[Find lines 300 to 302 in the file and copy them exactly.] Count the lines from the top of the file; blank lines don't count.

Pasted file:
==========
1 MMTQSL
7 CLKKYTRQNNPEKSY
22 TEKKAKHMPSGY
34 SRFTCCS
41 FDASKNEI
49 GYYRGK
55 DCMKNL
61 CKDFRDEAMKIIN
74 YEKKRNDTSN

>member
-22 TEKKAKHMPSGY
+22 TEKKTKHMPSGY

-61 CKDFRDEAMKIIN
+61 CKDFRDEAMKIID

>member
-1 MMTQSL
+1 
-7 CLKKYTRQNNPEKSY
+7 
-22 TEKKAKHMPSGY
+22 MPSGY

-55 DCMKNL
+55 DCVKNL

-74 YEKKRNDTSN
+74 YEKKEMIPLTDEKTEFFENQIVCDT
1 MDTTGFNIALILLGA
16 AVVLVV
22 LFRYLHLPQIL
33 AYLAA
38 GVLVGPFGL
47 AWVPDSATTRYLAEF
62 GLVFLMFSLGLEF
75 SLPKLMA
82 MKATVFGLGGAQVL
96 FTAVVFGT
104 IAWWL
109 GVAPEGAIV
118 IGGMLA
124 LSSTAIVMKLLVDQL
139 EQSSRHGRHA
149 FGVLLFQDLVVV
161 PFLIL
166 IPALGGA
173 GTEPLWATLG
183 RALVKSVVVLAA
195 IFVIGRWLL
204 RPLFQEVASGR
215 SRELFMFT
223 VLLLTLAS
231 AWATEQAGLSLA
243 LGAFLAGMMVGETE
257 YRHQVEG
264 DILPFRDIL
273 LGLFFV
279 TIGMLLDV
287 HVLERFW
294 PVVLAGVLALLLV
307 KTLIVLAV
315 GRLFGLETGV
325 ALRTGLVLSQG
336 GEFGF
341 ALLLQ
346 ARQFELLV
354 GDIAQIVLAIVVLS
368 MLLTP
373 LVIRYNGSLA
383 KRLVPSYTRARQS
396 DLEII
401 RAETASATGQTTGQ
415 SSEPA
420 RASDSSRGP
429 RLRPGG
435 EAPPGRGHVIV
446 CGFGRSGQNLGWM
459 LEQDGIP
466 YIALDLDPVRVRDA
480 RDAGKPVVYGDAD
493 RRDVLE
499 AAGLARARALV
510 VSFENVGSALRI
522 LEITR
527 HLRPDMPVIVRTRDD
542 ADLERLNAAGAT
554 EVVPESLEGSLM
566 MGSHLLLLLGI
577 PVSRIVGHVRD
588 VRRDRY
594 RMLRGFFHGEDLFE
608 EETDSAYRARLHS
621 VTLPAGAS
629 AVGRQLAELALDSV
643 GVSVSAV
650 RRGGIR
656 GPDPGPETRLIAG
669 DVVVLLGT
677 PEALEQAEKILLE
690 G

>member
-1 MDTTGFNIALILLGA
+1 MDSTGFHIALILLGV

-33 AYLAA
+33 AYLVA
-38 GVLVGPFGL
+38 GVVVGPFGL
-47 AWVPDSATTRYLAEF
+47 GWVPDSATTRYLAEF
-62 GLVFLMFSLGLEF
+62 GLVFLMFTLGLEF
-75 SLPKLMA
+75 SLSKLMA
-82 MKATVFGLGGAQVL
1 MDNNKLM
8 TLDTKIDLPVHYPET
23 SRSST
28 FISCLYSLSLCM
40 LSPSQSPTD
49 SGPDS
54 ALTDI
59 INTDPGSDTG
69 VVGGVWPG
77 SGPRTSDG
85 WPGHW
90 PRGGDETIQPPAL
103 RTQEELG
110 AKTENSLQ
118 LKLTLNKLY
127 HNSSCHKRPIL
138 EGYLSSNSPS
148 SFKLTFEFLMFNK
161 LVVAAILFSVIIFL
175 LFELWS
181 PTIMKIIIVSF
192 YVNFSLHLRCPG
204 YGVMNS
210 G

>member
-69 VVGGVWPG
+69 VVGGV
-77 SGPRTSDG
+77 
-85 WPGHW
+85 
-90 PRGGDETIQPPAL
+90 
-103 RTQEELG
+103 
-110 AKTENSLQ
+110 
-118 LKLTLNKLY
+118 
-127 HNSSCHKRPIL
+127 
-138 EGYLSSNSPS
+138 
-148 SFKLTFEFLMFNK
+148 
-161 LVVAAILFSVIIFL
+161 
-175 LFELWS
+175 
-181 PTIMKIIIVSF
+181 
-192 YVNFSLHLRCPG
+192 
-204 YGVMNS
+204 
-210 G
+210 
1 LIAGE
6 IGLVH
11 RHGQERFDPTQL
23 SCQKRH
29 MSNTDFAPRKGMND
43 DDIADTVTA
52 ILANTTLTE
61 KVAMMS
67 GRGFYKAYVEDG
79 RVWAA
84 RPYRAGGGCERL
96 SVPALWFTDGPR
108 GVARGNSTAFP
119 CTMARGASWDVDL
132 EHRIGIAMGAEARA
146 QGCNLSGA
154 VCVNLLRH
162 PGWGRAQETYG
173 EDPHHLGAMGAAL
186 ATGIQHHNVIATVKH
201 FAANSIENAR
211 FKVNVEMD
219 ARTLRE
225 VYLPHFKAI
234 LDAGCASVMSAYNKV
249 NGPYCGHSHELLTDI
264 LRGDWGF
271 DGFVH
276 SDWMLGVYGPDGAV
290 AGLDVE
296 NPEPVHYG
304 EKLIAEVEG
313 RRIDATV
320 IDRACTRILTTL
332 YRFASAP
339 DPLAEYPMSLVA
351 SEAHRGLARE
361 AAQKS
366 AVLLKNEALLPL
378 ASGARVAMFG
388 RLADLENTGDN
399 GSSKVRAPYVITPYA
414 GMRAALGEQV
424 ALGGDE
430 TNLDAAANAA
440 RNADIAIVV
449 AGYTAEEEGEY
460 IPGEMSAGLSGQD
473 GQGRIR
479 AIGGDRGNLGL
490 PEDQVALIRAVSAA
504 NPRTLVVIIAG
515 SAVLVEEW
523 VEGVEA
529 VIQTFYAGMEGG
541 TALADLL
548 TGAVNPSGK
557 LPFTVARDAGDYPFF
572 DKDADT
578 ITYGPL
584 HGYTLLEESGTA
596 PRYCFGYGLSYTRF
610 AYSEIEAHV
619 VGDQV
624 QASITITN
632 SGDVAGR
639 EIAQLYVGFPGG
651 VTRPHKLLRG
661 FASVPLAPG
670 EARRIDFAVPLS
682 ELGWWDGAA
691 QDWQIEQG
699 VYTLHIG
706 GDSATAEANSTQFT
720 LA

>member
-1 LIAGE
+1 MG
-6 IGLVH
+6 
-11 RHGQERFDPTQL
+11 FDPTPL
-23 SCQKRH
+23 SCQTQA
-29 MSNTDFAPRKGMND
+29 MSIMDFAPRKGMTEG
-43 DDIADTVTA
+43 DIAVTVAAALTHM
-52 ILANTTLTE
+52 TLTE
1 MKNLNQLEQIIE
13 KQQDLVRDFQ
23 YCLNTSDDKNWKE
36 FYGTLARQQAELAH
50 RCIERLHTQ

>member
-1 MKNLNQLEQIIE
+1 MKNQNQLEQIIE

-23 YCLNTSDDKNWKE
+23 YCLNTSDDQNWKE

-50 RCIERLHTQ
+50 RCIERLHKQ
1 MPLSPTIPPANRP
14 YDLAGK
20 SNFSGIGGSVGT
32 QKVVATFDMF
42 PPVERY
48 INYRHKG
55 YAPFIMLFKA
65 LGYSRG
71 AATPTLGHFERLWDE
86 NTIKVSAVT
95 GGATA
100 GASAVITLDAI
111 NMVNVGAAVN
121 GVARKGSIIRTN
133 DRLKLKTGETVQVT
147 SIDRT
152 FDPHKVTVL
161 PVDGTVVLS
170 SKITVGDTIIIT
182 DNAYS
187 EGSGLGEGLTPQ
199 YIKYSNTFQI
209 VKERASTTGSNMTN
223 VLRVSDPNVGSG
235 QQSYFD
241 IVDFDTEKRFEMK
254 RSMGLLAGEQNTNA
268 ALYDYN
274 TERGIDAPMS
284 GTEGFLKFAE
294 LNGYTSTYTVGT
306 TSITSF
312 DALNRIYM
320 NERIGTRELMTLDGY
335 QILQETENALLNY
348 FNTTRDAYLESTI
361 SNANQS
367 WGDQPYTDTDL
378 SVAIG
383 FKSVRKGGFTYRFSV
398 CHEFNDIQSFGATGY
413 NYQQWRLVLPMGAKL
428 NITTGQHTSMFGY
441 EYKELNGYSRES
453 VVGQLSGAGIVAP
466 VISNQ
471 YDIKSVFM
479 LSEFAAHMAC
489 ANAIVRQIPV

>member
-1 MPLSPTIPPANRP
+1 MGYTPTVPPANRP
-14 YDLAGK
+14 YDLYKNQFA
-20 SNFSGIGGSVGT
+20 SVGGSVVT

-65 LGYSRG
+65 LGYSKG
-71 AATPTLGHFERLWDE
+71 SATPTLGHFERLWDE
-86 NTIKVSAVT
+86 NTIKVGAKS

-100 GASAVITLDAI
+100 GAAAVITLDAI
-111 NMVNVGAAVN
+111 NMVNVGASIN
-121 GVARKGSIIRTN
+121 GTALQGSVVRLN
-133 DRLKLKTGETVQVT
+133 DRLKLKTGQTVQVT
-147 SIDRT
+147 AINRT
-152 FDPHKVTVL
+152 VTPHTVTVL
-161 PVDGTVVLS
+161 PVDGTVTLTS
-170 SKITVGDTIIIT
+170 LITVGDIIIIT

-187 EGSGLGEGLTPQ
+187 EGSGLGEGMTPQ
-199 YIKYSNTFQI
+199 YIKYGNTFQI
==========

284 GTEGFLKFAE
294 LNGYTSTYTVGT
306 TSITSF